By STU DENENBERG, Technology and Society
---- — From 1800 to the 1920s, the word “privacy” appeared in publications at a fairly constant but low frequency.
The rate of citation increased somewhat between 1920 and 1960, followed by a very steep rise (except for a mild dip in the early 1980s) through the year 2000.
I gleaned this information using the Google Ngram viewer at: http://tinyurl.com/m2hxsf8. The way it works is explained nicely at: http://en.wikipedia.org/wiki/Google_Ngram_Viewer.
Basically, the Google search engine explores its book database for any word or phrase you enter, and creates a graph that displays the relative frequency of that word in its huge books database over the time period you choose.
“The word-search database was created by Google Labs, based originally on 5.2 million books, published between 1500 and 2008, containing 500 billion words in American English, British English, French, German, Spanish, Russian, Hebrew, and Chinese,” according to Wikipedia.
For example, language researchers have used Ngram to study trends in “mood” words (like exhilarated/apathetic, cheerful/depressed, etc.) and have evidence that American English has become more emotional in the last 50 years (http://tinyurl.com/nbk44ka).
If you’d like to play with Ngram, you can also examine how the usage of the words “kindergarten” and “nursery school” were replaced by “child care” over the last half-century, as well as many other examples at https://books.google.com/ngrams/info.
So, other than the Ngram data, what evidence do I have to say privacy is making a comeback? Unfortunately, the other evidence is weak; it’s anecdotal but since it’s based on personal experience, it’s very convincing — to me.
Based on the reactions of students at SUNY Plattsburgh from the 1990s to pretty much the present, I have observed the issue of privacy wax and wane, but the underlying trend is there has been a growing unconcern amongst our youth about privacy. They are neither happy nor unhappy about the assault on privacy from both the government and the corpocracy; they are merely apathetic.
But, to balance youth’s apathy, I think there’s a growing concern amongst the next generation — the millennials. I see more and more articles and books written by them that decry the loss of privacy, such as Julia Angwin’s book “Dragnet Nation: A Quest for Privacy, Security, and Freedom in a World of Relentless Surveillance.” (Now there’s a title that almost eliminates the need to read the book.) A short version can be found in the article in the Opinion Pages of the New York Times, March 3, 2014, edition, “Has Privacy Become a Luxury Good?” by Angwin (http://tinyurl.com/molkmvg).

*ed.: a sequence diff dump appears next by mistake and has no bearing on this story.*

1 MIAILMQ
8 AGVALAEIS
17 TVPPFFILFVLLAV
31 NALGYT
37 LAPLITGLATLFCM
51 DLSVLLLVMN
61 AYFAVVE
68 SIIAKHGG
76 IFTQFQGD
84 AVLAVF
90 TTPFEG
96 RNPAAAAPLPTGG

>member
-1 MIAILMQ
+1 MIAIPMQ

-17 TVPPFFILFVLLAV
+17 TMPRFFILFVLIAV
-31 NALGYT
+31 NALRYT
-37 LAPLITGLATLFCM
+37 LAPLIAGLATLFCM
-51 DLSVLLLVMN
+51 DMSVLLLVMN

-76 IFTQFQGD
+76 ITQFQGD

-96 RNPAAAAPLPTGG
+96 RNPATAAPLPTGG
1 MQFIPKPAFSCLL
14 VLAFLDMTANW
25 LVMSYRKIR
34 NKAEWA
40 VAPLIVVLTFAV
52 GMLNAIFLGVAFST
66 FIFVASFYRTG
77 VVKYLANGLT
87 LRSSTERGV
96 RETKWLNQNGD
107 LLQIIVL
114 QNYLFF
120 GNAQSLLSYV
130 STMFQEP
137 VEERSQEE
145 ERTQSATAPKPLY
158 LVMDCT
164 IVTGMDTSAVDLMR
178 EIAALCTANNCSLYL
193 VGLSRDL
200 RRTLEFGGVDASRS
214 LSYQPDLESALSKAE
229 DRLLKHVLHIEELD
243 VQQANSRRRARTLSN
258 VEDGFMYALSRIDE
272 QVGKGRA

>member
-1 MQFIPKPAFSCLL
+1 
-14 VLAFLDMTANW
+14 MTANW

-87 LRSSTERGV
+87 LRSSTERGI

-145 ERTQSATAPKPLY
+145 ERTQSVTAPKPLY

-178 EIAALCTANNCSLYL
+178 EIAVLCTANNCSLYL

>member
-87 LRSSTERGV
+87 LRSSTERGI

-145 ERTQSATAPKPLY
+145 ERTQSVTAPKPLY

She begins the essay with a nice hook, “Last year, I spent more than $2,200 and countless hours trying to protect my privacy.” Angwin goes on to describe how corporations and governments are invading her privacy as well as yours and mine: Google tailors its ads to content of the text in your emails. British Intelligence collected Yahoo video webcam chats of millions of users not even suspected of any illegal activities — unsurprisingly, many were sexually explicit.
Facebook allows/sells marketers access to your status updates unless you take steps to change the default from “Public” to, say, “Friends.” Even seemingly innocuous news websites auction off your personal data before the page loads — the better to target their ads to you, my dear. And, if you’re still not convinced, just type “creepy or useful” into your favorite search engine.
All of this is to say that it does appear that privacy is being taken more seriously by the general public and, no surprise, there is a level of secrecy practiced by those who would exploit our privacy.
What’s the difference between secrecy and privacy? The best example I’ve run across is this: “It’s no secret as to what we do when we go into a bathroom, but that doesn’t mean that we don’t want privacy.”
Dr. Stewart A. Denenberg is an emeritus professor of computer science at SUNY Plattsburgh, retiring after 30 years there. Before that, he worked as a technical writer, programmer and consultant to the U.S. Navy and private Industry. Send comments and suggestions to his blog at www.tec-soc.blogspot.com, where there is additional text and links. He can also be reached at email@example.com.